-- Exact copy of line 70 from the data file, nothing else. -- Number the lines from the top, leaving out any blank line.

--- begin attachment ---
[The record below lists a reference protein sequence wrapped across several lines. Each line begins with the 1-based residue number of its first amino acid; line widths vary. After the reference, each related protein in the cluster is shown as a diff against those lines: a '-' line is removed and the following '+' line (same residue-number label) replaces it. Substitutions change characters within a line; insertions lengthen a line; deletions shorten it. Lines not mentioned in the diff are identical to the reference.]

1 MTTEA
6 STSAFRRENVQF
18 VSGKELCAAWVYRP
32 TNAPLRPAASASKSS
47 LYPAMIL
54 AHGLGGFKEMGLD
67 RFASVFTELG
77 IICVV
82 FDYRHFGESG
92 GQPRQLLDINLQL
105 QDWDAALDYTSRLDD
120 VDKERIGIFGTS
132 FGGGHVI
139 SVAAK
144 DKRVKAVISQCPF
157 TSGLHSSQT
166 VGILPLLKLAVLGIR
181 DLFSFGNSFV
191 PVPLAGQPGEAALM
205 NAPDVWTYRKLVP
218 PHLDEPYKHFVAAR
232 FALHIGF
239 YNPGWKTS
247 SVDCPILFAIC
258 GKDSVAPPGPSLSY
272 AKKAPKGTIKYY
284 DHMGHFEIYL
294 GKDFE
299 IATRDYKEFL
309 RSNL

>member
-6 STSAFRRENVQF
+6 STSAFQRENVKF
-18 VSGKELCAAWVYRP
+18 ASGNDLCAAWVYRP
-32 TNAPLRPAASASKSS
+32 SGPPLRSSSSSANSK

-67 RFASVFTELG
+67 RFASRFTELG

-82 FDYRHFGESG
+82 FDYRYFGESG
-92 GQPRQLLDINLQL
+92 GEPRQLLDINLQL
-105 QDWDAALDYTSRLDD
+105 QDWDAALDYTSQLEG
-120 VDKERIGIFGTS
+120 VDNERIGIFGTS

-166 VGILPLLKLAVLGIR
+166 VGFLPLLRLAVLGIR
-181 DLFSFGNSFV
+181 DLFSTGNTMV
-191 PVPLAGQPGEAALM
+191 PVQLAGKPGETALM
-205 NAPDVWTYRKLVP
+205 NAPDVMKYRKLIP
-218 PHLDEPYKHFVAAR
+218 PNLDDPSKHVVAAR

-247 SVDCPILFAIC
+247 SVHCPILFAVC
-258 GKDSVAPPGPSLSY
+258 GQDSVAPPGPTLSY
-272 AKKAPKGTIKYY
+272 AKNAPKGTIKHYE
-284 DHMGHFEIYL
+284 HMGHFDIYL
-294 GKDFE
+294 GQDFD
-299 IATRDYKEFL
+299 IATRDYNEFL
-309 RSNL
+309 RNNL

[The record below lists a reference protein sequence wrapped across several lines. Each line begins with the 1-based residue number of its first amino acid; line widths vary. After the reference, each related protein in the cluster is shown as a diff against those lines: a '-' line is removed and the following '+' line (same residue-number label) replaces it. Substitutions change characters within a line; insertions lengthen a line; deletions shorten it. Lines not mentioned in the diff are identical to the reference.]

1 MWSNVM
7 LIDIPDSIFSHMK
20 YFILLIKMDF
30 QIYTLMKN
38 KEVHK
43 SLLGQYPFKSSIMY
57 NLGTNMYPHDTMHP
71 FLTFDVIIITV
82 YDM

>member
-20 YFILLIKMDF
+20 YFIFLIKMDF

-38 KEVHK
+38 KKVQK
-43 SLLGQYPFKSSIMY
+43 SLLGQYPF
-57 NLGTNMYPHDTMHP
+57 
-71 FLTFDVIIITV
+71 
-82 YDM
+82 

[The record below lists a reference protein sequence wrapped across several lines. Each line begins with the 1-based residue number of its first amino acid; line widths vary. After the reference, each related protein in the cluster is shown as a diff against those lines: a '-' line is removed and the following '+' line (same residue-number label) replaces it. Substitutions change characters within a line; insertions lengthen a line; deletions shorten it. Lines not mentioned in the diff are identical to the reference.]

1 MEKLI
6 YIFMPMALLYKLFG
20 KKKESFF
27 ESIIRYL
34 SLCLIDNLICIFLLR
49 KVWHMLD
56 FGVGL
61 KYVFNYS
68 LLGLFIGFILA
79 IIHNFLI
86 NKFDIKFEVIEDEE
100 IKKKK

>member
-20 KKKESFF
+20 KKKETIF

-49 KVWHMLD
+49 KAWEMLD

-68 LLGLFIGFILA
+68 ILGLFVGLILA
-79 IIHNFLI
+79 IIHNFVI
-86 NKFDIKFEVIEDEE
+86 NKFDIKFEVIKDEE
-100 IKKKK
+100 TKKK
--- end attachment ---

+299 IATRDYNEFL